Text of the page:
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Astronaut sends greetings to taikonaut

China Daily | Updated: 2013-06-17 11:02

As China's first space teacher Wang Yaping orbited the earth, Barbara Morgan, the world's first astronaut to ever teach in space, was signing her name on a letter to cheer on the Chinese newcomer.

"I wish you could see the smile on my face, I am just really, really happy," Morgan said when she was asked to comment on the launch of China's Shenzhou-10 spacecraft.

To Morgan, distance cannot separate Americans and Chinese, and teaching seems to have no boundaries. "All over the world, we are really very exited," Morgan said.

"I have written a letter that I hope the Chinese news media will share with astronaut Ya-ping and all the people of China," Morgan wrote in an e-mail to Xinhua. "I share your sense of pride and joy!"

In her letter to Wang, Morgan wrote: "You will be very busy up there, but please remember to take time to look out the window. China and all of this world are beautiful."

Wang, the female member among three "taikonauts," will broadcast a lecture on physics from the space laboratory to students throughout China.

Looking forward to watching Wang's lessons from space, Morgan laughed and said: "The students and teachers are eagerly waiting and I am too."

"Education is so important and space exploration is so important and I hope these are all going to be broadcast on the Internet, so that all of those on the ground in the world can watch," she said. "I am delighted about astronaut Wang Ya-ping and her crewmates in the Shenzhou-10 mission and I'm especially excited about Wang's upcoming - and China's very first - lessons taught from space."

Morgan, born in 1951, conducted her first teaching lesson in space in 2007 from the International Space Station. Via a video feed, she showed students how to exercise and drink water in space.

Twenty-one years before Morgan's success, US astronaut Christa McAuliffe was selected as the first teacher in space but never completed the mission, as the space shuttle Challenger disintegrated 73 seconds after launch on Jan 28, 1986, killing all seven crew members.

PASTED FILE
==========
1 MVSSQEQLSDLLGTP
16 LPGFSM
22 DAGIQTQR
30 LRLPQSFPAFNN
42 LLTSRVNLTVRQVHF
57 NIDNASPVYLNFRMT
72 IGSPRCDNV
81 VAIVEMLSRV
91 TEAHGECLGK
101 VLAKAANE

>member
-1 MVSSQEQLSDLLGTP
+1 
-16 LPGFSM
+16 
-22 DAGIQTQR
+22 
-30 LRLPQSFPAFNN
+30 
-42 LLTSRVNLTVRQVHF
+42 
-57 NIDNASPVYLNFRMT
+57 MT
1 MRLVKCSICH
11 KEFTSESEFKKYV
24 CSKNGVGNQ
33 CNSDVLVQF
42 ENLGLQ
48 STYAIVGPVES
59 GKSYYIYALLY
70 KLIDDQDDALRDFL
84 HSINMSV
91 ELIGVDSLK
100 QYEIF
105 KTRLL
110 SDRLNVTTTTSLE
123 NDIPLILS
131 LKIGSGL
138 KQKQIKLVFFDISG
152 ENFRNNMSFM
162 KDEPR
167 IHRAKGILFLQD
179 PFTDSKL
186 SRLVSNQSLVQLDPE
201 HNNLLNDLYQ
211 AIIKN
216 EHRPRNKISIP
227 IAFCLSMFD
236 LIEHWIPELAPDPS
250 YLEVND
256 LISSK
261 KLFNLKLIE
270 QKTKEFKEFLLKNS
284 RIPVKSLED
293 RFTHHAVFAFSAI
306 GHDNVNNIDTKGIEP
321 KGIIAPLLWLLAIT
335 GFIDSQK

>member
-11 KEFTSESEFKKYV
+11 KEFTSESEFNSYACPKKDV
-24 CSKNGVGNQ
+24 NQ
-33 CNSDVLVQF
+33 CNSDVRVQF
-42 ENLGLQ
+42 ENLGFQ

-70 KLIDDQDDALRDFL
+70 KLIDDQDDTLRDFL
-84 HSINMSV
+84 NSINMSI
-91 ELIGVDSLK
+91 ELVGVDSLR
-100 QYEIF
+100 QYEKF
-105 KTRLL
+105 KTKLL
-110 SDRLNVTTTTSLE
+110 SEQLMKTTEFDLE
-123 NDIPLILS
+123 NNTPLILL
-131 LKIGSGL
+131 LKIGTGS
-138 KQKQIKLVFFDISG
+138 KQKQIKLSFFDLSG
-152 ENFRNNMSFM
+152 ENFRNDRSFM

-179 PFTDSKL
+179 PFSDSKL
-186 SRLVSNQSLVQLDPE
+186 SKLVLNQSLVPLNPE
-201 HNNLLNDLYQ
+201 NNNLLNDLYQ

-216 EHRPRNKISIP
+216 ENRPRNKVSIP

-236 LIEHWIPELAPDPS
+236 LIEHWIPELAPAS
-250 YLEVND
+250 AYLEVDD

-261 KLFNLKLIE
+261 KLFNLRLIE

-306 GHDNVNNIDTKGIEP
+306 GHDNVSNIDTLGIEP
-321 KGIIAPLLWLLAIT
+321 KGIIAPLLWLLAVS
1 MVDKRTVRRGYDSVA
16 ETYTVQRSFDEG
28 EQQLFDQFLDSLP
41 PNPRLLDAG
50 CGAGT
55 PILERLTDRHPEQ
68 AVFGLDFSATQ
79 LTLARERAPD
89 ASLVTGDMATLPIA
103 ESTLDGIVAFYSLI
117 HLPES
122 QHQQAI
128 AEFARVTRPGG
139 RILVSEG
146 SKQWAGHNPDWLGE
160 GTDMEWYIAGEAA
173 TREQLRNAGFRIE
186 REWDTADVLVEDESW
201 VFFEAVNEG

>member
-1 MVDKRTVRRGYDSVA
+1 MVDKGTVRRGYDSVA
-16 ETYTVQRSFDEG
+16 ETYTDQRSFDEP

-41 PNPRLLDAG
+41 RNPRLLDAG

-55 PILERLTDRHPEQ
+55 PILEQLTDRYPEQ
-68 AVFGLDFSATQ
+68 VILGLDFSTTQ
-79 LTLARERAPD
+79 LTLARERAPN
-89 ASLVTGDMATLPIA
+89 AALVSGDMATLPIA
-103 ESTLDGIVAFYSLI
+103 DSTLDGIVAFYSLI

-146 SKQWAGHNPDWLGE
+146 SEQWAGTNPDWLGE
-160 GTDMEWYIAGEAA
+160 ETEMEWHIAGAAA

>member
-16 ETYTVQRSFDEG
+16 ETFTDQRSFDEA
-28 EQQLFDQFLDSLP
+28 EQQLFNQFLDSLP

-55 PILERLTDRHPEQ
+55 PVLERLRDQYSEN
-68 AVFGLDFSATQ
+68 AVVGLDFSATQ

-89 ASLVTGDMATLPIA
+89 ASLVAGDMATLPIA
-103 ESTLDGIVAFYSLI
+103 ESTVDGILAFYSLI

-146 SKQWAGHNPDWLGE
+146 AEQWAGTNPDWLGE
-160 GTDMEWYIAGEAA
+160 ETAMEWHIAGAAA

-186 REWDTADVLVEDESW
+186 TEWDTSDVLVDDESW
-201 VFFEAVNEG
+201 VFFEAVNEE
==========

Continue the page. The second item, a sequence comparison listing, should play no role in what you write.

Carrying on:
Morgan did not give up McAuliffe's dream of going into space. For more than a decade, she continued to press NASA for the chance to fly. In 1998, NASA eventually accepted Morgan as the first educator astronaut.

"It's always more challenging when you don't have your students in the same room with you, but luckily we have wonderful technology," Morgan said. "I know she [Wang] is going to do a wonderful, wonderful job."

Just like Morgan, many US scientists and experts expressed congratulations on the successful launch of China's fifth manned space mission. They hope the Shenzhou-10 mission will lead to more cooperation and collaboration in space between the US and China.

"Scientific collaboration is an excellent way to bridge understanding and develop friendships," Michael Rich, a research astronomer at UCLA, told Xinhua.

China is the third country after the United States and Russia to acquire the technologies and skills necessary for space rendezvous and docking procedures and to supply manpower and materials for an orbiting module via different docking methods.

"It is very difficult, and very expensive, to explore space. If the nations of the world can work together, we could work on larger missions than any of us could do by ourselves," said Professor Timothy Swindle, director of the Department of Planetary Sciences and Lunar and Planetary Laboratory in the University of Arizona.


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